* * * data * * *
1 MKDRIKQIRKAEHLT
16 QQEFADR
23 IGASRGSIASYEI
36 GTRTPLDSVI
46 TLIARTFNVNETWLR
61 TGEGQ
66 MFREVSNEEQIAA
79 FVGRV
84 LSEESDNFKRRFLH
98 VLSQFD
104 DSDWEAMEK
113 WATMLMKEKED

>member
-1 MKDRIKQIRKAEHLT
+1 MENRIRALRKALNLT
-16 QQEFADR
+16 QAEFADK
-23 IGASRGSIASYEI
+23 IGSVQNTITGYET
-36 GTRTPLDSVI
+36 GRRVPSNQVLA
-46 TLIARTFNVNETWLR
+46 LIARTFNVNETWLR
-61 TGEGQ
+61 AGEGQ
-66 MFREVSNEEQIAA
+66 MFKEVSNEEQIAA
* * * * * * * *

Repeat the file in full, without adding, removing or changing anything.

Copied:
1 MKDRIKQIRKAEHLT
16 QQEFADR
23 IGASRGSIASYEI
36 GTRTPLDSVI
46 TLIARTFNVNETWLR
61 TGEGQ
66 MFREVSNEEQIAA
79 FVGRV
84 LSEESDNFKRRFLH
98 VLSQFD
104 DSDWEAMEK
113 WATMLMKEKED

>member
-1 MKDRIKQIRKAEHLT
+1 MENRIRALRKALNLT
-16 QQEFADR
+16 QAEFADK
-23 IGASRGSIASYEI
+23 IGSVQNTITGYET
-36 GTRTPLDSVI
+36 GRRVPSNQVLA
-46 TLIARTFNVNETWLR
+46 LIARTFNVNETWLR
-61 TGEGQ
+61 AGEGQ
-66 MFREVSNEEQIAA
+66 MFKEVSNEEQIAA